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Hydrogen: The Future of Cars? BY: Mustafa Zirapury

Mustafa Zirapury I March 11th, 2021

Reading time: 8-10 mins

On almost every news outlet over the past few years you probably have heard something along the lines “electric cars are the future”. However, are electric cars really the “future” of automotive transportation? What if there was a different type of fuel source that could be used to power cars? What if this resource is the most abundant element in the universe? Sounds crazy, right? Nevertheless, there are some cars and companies pioneering in this field of cars, and these cars are hydrogen-powered cars. Now the real question is, if hydrogen is the most abundant element in the universe, why don't we hear headlines along the lines of “hydrogen-powered cars are the future”? To dig deeper into that question we must first understand how cars work, are powered, and are produced.

The way electric cars actually work is quite simple. Imagine a remote control car; it gets its power from batteries located inside of the car. Once these batteries are drained, they need to either be charged or replaced. This is the general idea of how electric cars work, but on a much larger scale. Electric cars are filled with thousands of lithium ion batteries which power the car; these batteries then need to be recharged once they run out of charge. Electric cars run on individually powered motors, with a maximum of four motors for a four-wheel powered automobile. The biggest benefits of electric cars are that they are cheaper in the long run, since using energy is cheaper than refueling your car. Additionally, because electricity moves at an extremely fast rate of acceleration, electric cars tend to be much quicker than those of gasoline cars. The drawbacks? They still cost quite a bit more than your average car. The range on these cars are improving, but are still for the most part quite a bit lower than gasoline cars. And the biggest drawback of them all is recharging; even with the latest technology electric cars take a minimum of 45 minutes to charge up completely. However, the charge time isn’t even the worst part; it is the ability to be able to charge. The charging network in almost all of the world is still very unreliable and inconsistent, and the car may make it to the charging port. However, because of software glitches, it may not be even able to charge. However, even with these issues it seems like electric cars are the future. Electric car sales have been skyrocketing over the past few years; from the years 2019-2020, electric cars had an increase in sales of 40%.

Now, let's dive deep into hydrogen-powered cars. Hydrogen-powered cars are a little bit more complicated than electric cars. They contain a hydrogen fuel cell in which the hydrogen that the car is filled with is converted to electricity. This electricity is then transferred into the motors of the car which power the car to go forward. The main reason hydrogen-powered cars seem more feasible than electric cars are because they can be easily refueled. Hydrogen cars are almost refueled the same way that normal gasoline cars are. You go to the station, open a lid, and fill the tank using a nozzle. Another upside of hydrogen cars is the fact that the only thing emitted from these cars is pure water vapor, which makes these cars extremely environmentally friendly. However, these cars also have a few major drawbacks. First of all, they are still expensive, and prices of these cars are yet to come down. Another drawback is that hydrogen-powered cars are not that efficient. The process of getting pure hydrogen is extremely inefficient energy-wise. If you were to start with 100 watts of energy to start off with, the total amount of energy that ends up being used by the car is only 38 watts. For electric cars, out of the 100 watts, around 80 watts are used in the end. This makes electric cars much more efficient in using energy. This is the main reason why hydrogen cars have not taken up a major part of the market. At the end of 2019, there were around 7.1 million electric cars on the road, and in that same year, there were only around 2000 hydrogen cars on the road.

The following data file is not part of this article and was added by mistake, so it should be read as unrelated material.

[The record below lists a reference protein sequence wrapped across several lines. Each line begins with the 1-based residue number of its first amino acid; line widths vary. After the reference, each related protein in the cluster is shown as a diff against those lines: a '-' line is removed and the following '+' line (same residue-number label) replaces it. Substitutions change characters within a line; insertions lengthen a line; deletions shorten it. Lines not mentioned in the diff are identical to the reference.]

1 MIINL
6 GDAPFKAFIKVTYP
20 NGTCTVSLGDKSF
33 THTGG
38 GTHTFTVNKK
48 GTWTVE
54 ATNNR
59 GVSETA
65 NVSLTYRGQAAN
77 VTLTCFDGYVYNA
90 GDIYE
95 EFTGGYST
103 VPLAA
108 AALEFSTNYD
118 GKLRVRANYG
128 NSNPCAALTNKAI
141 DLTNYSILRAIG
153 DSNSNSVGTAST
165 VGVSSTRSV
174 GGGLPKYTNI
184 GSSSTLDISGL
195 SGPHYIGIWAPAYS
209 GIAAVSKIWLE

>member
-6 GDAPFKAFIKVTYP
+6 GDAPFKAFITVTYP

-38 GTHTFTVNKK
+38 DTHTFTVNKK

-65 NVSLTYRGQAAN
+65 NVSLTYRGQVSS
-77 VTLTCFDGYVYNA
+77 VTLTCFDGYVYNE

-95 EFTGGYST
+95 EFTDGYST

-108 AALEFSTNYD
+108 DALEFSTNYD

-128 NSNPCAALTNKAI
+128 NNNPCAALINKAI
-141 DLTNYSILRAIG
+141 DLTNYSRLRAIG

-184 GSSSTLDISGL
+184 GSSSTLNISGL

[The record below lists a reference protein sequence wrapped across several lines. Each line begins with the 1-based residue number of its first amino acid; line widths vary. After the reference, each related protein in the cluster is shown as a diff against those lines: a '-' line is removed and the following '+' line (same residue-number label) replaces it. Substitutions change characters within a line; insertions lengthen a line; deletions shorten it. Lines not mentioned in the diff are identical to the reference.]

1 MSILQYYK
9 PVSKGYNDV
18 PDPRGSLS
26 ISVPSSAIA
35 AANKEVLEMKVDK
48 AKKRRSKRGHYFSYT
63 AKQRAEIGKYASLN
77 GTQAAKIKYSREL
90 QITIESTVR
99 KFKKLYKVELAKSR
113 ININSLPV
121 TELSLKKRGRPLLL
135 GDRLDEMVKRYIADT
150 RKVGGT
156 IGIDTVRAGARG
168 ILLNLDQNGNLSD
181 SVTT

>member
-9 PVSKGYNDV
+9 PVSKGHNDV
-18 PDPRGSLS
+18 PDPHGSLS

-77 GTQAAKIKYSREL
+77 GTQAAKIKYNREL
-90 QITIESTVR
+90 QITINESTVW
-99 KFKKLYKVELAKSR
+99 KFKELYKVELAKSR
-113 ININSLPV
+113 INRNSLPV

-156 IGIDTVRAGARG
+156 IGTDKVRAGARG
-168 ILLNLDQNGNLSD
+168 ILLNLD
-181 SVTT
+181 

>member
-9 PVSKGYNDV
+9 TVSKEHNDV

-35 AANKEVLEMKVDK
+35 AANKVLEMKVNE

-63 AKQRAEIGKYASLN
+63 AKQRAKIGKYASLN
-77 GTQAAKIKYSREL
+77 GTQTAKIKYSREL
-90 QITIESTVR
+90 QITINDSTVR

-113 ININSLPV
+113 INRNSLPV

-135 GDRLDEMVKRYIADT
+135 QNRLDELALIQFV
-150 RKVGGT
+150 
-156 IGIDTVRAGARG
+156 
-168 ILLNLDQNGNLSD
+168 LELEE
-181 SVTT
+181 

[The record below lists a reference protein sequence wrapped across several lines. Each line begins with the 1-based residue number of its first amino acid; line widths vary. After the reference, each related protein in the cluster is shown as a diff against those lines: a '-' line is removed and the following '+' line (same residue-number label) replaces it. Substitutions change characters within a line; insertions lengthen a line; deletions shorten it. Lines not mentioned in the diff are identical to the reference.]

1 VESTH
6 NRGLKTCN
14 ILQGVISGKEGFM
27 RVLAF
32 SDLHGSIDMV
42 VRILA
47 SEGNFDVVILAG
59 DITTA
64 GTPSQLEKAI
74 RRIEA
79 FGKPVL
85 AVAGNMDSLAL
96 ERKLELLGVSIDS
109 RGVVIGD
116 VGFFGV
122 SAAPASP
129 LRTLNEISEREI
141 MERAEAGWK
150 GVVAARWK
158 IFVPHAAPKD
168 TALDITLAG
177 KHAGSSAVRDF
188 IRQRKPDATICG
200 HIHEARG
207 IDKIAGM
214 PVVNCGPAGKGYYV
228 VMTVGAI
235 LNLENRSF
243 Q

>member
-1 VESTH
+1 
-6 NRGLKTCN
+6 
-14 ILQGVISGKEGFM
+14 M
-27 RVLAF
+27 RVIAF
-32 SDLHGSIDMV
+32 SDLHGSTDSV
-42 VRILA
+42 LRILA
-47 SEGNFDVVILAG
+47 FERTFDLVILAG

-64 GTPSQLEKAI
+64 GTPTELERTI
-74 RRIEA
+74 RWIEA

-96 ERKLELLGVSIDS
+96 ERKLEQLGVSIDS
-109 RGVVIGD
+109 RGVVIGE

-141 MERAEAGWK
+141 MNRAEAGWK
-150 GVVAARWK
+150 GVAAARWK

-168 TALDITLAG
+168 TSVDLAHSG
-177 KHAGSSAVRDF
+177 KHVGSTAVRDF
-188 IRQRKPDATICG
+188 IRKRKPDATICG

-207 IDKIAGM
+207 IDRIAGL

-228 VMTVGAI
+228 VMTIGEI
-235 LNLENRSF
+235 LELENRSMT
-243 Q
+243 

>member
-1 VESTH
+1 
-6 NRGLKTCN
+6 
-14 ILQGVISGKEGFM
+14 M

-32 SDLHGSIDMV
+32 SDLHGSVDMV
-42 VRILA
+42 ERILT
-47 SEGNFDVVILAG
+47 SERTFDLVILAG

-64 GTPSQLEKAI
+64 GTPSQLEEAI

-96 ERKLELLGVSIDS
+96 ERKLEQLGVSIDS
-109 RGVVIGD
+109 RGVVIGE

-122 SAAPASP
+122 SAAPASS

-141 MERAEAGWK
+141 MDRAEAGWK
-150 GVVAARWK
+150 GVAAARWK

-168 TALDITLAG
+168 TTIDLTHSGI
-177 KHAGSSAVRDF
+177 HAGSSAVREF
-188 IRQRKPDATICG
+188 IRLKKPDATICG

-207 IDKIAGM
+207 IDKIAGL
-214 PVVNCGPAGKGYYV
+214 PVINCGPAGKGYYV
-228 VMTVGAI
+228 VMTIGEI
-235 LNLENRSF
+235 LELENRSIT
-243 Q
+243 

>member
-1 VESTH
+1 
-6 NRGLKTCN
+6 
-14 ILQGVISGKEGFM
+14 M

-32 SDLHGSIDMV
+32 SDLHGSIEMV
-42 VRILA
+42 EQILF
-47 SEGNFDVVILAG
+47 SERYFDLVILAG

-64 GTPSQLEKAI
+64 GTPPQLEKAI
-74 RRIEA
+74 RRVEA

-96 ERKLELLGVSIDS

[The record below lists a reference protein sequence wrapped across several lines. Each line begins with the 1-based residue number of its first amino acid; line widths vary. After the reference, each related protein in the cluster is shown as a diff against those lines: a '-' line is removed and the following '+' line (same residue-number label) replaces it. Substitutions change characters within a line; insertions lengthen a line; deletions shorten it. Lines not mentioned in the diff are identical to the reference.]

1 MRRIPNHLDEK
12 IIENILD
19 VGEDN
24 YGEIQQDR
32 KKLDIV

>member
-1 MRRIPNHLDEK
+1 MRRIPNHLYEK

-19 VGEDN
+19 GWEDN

So what will the future of cars be? Many experts say that there is no clear cut answer; it is not only hydrogen cars or electric cars, but a hybrid of both. Scientists believe that both hydrogen and electric cars will become more and more efficient in the future. With the major leaps being made in battery-charging technology, it is only a matter of time until the time to charge will go down. With more efficient batteries and motors the ranges of these cars will improve over time. For hydrogen cars, the main problem is that they are too inefficient with the energy they use. Nonetheless, there are many breakthroughs in making this energy more efficient. The first one is the use of renewable energy to extract hydrogen from the environment. Both types of cars are making bigger and bigger gains every year and are becoming more and more prominent in the car industry. It may only be a few more years until gasoline cars are obsolete, and these new and more environmentally friendly cars will dominate the roads.

References

https://theconversation.com/hydrogen-cars-wont-overtake-electric-vehicles-because-theyre-hampered-by-the-laws-of-science-139899

https://youmatter.world/en/hydrogen-electric-cars-sustainability-28156/

https://www.bmw.com/en/innovation/how-hydrogen-fuel-cell-cars-work.html

https://en.wikipedia.org/wiki/Hydrogen_vehicle

https://www.autoexpress.co.uk/car-news/electric-cars/93180/hydrogen-fuel-cell-do-hydrogen-cars-have-a-future

Created By
Mustafa Zirapury
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